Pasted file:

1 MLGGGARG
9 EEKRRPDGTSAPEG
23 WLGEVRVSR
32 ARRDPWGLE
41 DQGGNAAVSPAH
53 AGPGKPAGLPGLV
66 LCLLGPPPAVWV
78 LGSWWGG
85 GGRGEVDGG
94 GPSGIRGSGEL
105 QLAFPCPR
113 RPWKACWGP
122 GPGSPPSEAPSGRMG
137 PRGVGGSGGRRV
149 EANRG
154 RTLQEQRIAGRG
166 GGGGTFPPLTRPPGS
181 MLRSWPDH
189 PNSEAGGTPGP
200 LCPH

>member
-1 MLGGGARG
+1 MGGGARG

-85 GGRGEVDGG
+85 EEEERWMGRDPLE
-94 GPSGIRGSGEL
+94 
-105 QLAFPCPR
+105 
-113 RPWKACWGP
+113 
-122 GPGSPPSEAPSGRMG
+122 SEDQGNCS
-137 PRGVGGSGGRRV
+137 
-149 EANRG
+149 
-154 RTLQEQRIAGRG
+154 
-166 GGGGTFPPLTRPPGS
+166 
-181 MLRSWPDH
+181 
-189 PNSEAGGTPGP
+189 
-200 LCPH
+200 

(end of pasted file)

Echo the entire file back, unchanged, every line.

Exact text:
1 MLGGGARG
9 EEKRRPDGTSAPEG
23 WLGEVRVSR
32 ARRDPWGLE
41 DQGGNAAVSPAH
53 AGPGKPAGLPGLV
66 LCLLGPPPAVWV
78 LGSWWGG
85 GGRGEVDGG
94 GPSGIRGSGEL
105 QLAFPCPR
113 RPWKACWGP
122 GPGSPPSEAPSGRMG
137 PRGVGGSGGRRV
149 EANRG
154 RTLQEQRIAGRG
166 GGGGTFPPLTRPPGS
181 MLRSWPDH
189 PNSEAGGTPGP
200 LCPH

>member
-1 MLGGGARG
+1 MGGGARG

-85 GGRGEVDGG
+85 EEEERWMGRDPLE
-94 GPSGIRGSGEL
+94 
-105 QLAFPCPR
+105 
-113 RPWKACWGP
+113 
-122 GPGSPPSEAPSGRMG
+122 SEDQGNCS
-137 PRGVGGSGGRRV
+137 
-149 EANRG
+149 
-154 RTLQEQRIAGRG
+154 
-166 GGGGTFPPLTRPPGS
+166 
-181 MLRSWPDH
+181 
-189 PNSEAGGTPGP
+189 
-200 LCPH
+200 